Australia’s ‘influencer boycott’ shows the growing pains of influencer marketing

Australia's 'influencer boycott' shows the growing pains of influencer marketing


PRWeek reports that the Australian government has banned the use of influencers from all federal campaigns. First there were revelations about payment to social media stars. Then, what made for uncomfortable reading became embarrassing, as it was revealed that some of these stars had previously made offensive comments on social media.

This is just a latest in a series of unfortunate events that have raised questions about the value and longevity of a marketing tactic whose continued growth and expansion has long been treated as gospel.

Earlier this year, Unilever – whose product range includes such high street staples as Dove soap, Hellman’s mayonnaise and Magnum ice creams – announced that it was cutting ties with influencers who had artificially inflated their audiences by buying followers. At the time, Unilever’s head of marketing warned that social influencers and the brands that use them were drinking in the last chance saloon, warning of “the need to take urgent action… to rebuild trust before it’s gone forever”.

Examples of inauthentic and clumsy influencer marketing and a general sense of its nigh-on overwhelming ubiquity, as anyone who has scrolled through an Instagram feed recently, has added to a sense that the party might soon be over.

Perhaps, but perhaps not. If the right lessons are learned, influencer marketing can not only survive – but thrive. This is because recent developments have demonstrated not the intrinsic flaws of influencer marketing as a tactic, but rather the need for greater finesse, refinement and research in its application.

Take the example of what has happened in Australia. Whereas the cost of using influencers might have been justified with reference to the size of the audience reached, particularly when compared with traditional and more expensive advertising channels, the use of social influencers whose (historic) posts were so obviously diametrically opposed to the values of the brands and campaigns was rightly criticised.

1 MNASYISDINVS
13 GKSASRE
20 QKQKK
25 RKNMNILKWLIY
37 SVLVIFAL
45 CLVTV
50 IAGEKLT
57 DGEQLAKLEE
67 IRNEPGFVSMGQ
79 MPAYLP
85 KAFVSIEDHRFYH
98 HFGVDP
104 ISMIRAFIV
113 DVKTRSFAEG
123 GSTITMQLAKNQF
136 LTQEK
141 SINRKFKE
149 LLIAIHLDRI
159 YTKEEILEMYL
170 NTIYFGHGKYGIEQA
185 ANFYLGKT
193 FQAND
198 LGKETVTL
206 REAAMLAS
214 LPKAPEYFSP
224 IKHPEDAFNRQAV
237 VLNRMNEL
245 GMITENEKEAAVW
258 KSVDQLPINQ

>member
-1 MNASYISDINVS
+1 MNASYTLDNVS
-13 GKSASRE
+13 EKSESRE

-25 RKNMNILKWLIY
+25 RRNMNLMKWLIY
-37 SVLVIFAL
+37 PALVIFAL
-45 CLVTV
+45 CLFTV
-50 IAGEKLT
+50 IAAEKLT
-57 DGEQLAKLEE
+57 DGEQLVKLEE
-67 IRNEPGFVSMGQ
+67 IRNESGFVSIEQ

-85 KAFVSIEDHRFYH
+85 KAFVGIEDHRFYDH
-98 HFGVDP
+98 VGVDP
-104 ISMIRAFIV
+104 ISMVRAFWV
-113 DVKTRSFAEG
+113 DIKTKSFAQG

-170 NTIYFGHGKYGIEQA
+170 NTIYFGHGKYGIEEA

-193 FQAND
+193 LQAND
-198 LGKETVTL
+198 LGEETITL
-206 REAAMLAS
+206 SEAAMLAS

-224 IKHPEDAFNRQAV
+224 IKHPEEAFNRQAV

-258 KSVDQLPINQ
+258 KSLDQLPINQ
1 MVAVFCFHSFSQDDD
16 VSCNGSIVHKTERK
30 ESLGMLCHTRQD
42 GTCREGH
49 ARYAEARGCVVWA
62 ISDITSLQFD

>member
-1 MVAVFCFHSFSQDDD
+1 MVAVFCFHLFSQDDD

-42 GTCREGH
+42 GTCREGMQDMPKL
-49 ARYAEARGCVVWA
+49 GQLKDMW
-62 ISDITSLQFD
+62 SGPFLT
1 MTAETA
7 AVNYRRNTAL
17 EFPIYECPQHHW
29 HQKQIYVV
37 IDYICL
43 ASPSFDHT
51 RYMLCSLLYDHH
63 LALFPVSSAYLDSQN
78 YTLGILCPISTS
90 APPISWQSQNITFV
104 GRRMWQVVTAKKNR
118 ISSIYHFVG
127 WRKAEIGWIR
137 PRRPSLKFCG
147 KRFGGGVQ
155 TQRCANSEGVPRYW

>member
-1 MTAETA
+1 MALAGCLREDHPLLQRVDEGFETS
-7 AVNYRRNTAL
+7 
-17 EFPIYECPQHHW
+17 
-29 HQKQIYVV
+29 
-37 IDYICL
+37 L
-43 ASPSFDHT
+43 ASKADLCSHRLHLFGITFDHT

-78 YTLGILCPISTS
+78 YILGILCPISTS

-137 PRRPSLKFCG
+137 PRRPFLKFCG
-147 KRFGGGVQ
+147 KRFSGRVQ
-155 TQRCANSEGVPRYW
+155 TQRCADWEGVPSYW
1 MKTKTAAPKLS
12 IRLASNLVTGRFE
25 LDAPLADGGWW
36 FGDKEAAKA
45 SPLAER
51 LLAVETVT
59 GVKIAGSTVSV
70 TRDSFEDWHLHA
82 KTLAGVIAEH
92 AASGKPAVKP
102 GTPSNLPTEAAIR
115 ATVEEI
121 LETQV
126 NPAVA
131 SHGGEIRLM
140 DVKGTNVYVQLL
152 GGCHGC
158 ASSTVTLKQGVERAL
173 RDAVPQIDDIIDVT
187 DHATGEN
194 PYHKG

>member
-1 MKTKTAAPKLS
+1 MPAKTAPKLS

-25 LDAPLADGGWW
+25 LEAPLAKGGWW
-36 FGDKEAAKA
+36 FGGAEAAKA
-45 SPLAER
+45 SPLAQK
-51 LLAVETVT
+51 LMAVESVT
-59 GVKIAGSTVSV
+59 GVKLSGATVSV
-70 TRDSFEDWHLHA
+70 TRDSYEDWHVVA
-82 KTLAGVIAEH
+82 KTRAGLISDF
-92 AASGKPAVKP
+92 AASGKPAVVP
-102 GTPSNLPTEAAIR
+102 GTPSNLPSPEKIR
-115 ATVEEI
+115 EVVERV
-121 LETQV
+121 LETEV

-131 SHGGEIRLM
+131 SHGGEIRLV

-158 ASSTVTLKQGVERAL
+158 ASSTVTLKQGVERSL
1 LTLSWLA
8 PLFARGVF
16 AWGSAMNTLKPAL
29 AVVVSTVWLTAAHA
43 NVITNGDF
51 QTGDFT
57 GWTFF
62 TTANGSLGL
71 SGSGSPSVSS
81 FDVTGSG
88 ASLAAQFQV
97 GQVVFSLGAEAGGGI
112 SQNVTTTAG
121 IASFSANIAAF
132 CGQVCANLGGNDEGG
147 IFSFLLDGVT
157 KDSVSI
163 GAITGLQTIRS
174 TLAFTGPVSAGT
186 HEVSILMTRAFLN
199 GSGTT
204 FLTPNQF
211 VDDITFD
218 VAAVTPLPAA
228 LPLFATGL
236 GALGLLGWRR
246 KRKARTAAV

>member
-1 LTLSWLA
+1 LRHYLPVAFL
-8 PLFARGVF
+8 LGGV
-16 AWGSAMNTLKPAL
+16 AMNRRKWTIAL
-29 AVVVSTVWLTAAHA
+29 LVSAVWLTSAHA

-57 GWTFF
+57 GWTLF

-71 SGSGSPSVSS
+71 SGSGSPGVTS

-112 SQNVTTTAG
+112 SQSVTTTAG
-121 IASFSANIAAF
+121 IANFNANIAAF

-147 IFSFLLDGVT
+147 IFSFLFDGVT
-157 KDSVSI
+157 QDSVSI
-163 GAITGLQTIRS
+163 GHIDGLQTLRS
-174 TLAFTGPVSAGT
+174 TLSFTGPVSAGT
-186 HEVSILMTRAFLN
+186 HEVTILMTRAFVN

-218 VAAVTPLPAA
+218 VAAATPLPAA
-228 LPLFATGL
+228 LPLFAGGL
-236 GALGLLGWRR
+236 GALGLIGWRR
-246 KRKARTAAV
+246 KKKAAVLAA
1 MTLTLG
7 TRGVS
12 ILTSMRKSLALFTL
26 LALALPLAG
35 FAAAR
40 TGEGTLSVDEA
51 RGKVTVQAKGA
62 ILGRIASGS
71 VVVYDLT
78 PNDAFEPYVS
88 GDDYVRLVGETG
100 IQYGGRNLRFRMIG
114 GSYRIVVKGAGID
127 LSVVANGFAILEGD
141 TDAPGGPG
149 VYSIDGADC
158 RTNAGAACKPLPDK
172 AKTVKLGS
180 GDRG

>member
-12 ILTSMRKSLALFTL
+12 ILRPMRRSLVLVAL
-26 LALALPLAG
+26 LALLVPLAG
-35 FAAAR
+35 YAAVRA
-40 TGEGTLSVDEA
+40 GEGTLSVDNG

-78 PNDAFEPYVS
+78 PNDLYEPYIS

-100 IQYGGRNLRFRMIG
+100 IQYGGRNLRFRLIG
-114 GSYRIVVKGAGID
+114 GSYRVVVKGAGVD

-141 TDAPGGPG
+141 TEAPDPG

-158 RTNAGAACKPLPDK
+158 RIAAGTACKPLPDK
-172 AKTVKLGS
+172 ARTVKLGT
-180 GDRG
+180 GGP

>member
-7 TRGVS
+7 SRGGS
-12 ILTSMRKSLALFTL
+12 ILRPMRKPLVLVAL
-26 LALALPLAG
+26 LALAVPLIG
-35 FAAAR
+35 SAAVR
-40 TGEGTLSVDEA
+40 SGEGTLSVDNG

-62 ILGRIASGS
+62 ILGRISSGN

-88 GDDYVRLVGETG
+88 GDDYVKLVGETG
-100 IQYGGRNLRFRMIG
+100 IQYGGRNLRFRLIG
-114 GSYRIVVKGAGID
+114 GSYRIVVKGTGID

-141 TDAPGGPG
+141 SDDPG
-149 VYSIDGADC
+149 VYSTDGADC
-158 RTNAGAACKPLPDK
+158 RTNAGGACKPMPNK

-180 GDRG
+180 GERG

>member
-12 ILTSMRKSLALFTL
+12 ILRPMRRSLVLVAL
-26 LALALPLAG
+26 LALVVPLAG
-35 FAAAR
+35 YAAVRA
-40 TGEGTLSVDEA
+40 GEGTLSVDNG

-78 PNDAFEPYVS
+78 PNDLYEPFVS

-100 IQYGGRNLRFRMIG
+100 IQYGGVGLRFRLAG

The lesson – social influencers can be used, but only when proper robust due diligence and background checks have been done to ensure in order to ensure that they fit with a brand’s values.

What about the glut of sponsored posts clogging up Instagram feeds, to the point where the whole practice starts to appear slightly cynical and forced – the recent (and perhaps rightly ridiculed) post about a certain well-known coffee brand being a good example?

Rather than pulling the plug on social influencers and throwing the baby out with the bathwater, brands should be encouraged to take a more focused and targeted approach, working with social media personalities who are a genuine ‘fit’ and demonstrate synergy with their brand, rather than chasing the names who have biggest numbers.

In short, I think we are seeing the growing pains of social influencer marketing, rather than any sort of symptoms of terminal decline. The result, I hope, will be a more focused, more authentic type of social influencer marketing – good news for comms pros, and better for the consumer as well.

Alex Goldup is associate director at The PR Office


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